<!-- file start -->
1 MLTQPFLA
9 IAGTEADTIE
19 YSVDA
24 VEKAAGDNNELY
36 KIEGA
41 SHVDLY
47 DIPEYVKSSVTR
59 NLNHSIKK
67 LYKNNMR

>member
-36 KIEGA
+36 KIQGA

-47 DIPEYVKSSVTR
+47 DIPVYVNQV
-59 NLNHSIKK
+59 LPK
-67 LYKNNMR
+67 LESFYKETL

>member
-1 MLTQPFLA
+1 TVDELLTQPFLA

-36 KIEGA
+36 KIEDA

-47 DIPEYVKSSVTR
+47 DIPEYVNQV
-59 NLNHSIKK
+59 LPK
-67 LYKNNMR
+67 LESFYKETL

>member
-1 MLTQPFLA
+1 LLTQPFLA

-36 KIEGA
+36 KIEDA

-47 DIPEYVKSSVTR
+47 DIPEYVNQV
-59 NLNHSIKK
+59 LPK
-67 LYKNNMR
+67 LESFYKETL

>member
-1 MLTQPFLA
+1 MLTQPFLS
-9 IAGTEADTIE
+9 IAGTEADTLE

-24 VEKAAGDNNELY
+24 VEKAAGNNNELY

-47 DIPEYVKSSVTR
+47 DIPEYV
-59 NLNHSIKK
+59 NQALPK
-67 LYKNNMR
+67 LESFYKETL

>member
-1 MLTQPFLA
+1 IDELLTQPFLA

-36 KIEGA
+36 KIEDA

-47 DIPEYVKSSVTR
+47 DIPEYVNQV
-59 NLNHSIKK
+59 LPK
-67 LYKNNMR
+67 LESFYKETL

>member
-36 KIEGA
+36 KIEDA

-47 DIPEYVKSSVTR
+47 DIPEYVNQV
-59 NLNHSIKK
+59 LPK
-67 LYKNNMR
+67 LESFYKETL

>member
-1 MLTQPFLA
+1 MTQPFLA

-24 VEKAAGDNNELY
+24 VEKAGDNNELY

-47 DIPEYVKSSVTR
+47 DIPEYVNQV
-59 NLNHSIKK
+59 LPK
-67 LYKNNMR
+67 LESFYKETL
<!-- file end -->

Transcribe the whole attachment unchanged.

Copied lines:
1 MLTQPFLA
9 IAGTEADTIE
19 YSVDA
24 VEKAAGDNNELY
36 KIEGA
41 SHVDLY
47 DIPEYVKSSVTR
59 NLNHSIKK
67 LYKNNMR

>member
-36 KIEGA
+36 KIQGA

-47 DIPEYVKSSVTR
+47 DIPVYVNQV
-59 NLNHSIKK
+59 LPK
-67 LYKNNMR
+67 LESFYKETL

>member
-1 MLTQPFLA
+1 TVDELLTQPFLA

-36 KIEGA
+36 KIEDA

-47 DIPEYVKSSVTR
+47 DIPEYVNQV
-59 NLNHSIKK
+59 LPK
-67 LYKNNMR
+67 LESFYKETL

>member
-1 MLTQPFLA
+1 LLTQPFLA

-36 KIEGA
+36 KIEDA

-47 DIPEYVKSSVTR
+47 DIPEYVNQV
-59 NLNHSIKK
+59 LPK
-67 LYKNNMR
+67 LESFYKETL

>member
-1 MLTQPFLA
+1 MLTQPFLS
-9 IAGTEADTIE
+9 IAGTEADTLE

-24 VEKAAGDNNELY
+24 VEKAAGNNNELY

-47 DIPEYVKSSVTR
+47 DIPEYV
-59 NLNHSIKK
+59 NQALPK
-67 LYKNNMR
+67 LESFYKETL

>member
-1 MLTQPFLA
+1 IDELLTQPFLA

-36 KIEGA
+36 KIEDA

-47 DIPEYVKSSVTR
+47 DIPEYVNQV
-59 NLNHSIKK
+59 LPK
-67 LYKNNMR
+67 LESFYKETL

>member
-36 KIEGA
+36 KIEDA

-47 DIPEYVKSSVTR
+47 DIPEYVNQV
-59 NLNHSIKK
+59 LPK
-67 LYKNNMR
+67 LESFYKETL

>member
-1 MLTQPFLA
+1 MTQPFLA

-24 VEKAAGDNNELY
+24 VEKAGDNNELY

-47 DIPEYVKSSVTR
+47 DIPEYVNQV
-59 NLNHSIKK
+59 LPK
-67 LYKNNMR
+67 LESFYKETL